TSMC Shares More Info on 2nm: New MIM Capacitor and Backside PDN Detailedby Anton Shilov on May 31, 2023 1:30 PM EST
TSMC has revealed some additional details about its upcoming N2 and N2P process technology at its European Technology Symposium 2023. Both production nodes are being developed with high-performance computing (HPC) in mind, so, they feature a number of enhancements designed specifically to improve performance. Meanwhile, given the performance-efficiency focus that most chips aim to improve upon, low-power applications will also take advantage of TSMC's N2 nodes as they will naturally improve performance-per-watt compared to predecessors.
"N2 is a great fit for the energy efficient computing paradigm that we are in today," said Yujun Li, TSMC's director of business development who is in charge of the foundry's High Performance Computing Business Division, at the company's European Technology Symposium 2023. "The speed and power advantages of N2 over N3 over the entire voltage supply ranges as shown is very consistent, making it suitable for both low-power and high-performance applications at the same time."
TSMC's N2 manufacturing node — the foundry's first production nodes to use nanosheet gate-all-around (GAAFET) transistors — promises to increase transistor performance by 10-15% at the same power and complexity, or lower power usage by 25-30% at the same clock speed and transistor count. Power delivery is one of the corner stones when it comes to improving transistor performance and TSMC's N2 and N2P manufacturing processes introduce several interconnects-related innovations to squeeze some additional performance. Furthermore, N2P brings in backside power rail to optimize power delivery and die area.
One of the innovations that N2 brings to the table is super-high-performance metal-insulator-metal (SHPMIM) capacitor to enhance power supply stability and facilitate on-chip decoupling. TSMC says that the new SHPMIM capacitor offers over 2X higher capacity density compared to its super-high-density metal-insulator-metal (SHDMIM) capacitor introduced several years ago for HPC (which increased capacitance by 4X when compared to previous-generation HDMIM). The new SHPMIM also reduces Rs sheet resistance (Ohm/square) by 50% compared to SHDMIM as well as Rc via resistance by 50% compared to SHDMIM.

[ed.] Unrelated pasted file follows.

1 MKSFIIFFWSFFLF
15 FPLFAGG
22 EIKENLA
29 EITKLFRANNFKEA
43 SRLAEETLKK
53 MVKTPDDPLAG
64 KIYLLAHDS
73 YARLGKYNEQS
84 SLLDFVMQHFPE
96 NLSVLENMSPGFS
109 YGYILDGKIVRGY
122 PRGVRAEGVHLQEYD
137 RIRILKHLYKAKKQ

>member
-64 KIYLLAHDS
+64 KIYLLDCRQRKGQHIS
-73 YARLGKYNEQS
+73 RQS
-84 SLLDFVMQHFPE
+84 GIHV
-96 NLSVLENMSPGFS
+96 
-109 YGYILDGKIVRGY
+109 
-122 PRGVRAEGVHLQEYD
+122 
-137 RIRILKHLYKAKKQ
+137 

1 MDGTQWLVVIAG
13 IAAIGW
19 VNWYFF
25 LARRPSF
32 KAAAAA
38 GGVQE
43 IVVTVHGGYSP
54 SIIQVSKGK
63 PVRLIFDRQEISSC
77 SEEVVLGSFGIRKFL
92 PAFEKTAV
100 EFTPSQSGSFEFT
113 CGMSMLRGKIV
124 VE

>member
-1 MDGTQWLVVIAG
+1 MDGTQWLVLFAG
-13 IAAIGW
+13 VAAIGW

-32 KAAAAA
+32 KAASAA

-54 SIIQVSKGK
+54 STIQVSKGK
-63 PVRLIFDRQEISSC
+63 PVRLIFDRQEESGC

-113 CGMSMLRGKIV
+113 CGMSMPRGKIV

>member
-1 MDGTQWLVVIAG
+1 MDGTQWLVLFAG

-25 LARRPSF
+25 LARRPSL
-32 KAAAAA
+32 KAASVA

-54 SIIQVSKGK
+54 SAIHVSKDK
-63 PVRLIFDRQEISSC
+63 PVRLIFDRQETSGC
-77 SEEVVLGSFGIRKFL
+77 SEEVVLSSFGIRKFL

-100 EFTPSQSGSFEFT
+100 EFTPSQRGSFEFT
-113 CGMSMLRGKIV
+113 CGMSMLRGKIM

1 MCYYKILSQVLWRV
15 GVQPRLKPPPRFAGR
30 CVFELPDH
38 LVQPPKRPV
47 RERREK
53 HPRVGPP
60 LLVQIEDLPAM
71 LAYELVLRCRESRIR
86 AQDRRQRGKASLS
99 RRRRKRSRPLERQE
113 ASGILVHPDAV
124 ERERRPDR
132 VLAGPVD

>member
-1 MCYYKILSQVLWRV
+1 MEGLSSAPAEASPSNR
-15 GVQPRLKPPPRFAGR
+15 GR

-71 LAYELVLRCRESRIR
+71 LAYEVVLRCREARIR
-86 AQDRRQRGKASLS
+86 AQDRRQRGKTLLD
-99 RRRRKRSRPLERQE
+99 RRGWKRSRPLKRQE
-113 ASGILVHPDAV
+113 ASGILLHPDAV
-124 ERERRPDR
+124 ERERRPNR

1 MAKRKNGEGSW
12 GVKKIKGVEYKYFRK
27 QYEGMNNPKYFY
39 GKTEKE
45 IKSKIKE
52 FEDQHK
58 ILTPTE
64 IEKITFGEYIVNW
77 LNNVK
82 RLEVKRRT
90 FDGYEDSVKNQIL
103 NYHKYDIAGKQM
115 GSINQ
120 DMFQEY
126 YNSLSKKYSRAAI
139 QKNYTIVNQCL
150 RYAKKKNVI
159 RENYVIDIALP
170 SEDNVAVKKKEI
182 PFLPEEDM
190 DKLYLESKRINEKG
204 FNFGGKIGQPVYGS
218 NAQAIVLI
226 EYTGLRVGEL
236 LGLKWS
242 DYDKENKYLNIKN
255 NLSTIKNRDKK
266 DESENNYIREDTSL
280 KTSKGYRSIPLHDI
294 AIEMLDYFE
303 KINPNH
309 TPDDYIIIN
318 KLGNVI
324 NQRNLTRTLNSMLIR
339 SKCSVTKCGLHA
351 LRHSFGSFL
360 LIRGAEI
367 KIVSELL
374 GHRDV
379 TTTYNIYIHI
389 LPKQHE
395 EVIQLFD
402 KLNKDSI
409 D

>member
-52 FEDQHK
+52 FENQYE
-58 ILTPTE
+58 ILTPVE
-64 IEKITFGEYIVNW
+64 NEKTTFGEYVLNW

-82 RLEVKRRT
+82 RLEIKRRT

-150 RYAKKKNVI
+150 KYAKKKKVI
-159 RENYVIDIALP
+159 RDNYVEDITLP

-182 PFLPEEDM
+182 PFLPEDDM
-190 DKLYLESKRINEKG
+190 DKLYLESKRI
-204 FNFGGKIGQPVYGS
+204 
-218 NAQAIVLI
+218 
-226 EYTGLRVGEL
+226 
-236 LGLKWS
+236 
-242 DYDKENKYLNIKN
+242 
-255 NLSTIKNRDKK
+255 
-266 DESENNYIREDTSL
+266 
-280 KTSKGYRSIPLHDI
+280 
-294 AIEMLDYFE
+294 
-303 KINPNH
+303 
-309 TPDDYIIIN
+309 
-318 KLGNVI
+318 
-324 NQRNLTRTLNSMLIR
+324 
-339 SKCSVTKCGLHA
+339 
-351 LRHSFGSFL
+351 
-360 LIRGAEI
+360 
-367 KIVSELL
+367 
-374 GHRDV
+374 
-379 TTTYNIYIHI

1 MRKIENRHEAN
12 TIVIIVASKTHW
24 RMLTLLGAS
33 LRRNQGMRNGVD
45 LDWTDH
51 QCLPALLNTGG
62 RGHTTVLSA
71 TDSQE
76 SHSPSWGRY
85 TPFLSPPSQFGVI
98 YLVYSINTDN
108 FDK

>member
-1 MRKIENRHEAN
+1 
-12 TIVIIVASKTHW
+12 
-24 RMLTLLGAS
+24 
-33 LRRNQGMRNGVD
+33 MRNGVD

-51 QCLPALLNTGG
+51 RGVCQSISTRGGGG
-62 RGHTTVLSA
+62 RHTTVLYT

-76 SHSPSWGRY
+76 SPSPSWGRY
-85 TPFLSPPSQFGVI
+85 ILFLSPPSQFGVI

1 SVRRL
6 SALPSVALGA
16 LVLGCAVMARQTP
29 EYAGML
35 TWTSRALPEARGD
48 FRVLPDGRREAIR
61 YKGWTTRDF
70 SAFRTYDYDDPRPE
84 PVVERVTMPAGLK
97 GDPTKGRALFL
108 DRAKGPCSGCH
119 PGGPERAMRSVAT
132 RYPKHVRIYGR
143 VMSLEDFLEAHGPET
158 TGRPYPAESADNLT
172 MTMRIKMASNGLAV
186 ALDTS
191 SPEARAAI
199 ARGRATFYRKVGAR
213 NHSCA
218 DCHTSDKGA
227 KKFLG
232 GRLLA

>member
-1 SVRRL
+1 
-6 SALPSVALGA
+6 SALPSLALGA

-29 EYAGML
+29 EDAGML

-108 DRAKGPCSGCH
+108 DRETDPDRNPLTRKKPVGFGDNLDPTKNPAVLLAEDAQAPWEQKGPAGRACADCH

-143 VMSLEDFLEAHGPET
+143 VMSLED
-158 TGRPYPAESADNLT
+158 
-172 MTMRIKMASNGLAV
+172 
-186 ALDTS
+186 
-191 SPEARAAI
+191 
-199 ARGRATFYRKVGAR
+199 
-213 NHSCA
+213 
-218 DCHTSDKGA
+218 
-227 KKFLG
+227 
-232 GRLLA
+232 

Yet another way to reduce resistance in the power delivery network has been to rearchitect the redistribution layer (RDL). Starting from its N2 process technology, TSMC will use a copper RDL instead of today's aluminum RDL. A copper RDL will provide a similar RDL pitch, but will reduce sheet resistance by 30% as well as cut down via resistance by 60%.
Both SHPMIM and Cu RDL are parts of TSMC's N2 technology that is projected to be used for high volume manufacturing (HVM) in the second half 2025 (presumably very late in 2025).
Decoupling Power and I/O Wiring
The use of a backside power delivery network (PDN) is a yet another major improvement that will be featured by N2P. General advantages of backside power rail are well known: by separating I/O and power wiring by moving power rails to the back, it is possible to make power wires thicker and therefore reduce via resistances in the back-end-of-line (BEOL), which promises to improve performance and cut down power consumption. Also, decoupling I/O and power wires allows to shrink logic area, which means lower costs.
At its Technology Symposium 2023 the company revealed that backside PDN of its N2P will enable 10% to 12% higher performance by reducing IR droop and improving signaling, as well as reducing the logic area by 10% to 15%. Now, of course, such advantages will be more obvious in high-performance CPUs and GPUs that have dense power delivery network and therefore moving it to the back makes a great sense for them.
Backside PDN is a part of TSMC's N2P fabrication technology that will enter HVM in late 2026 or early 2027.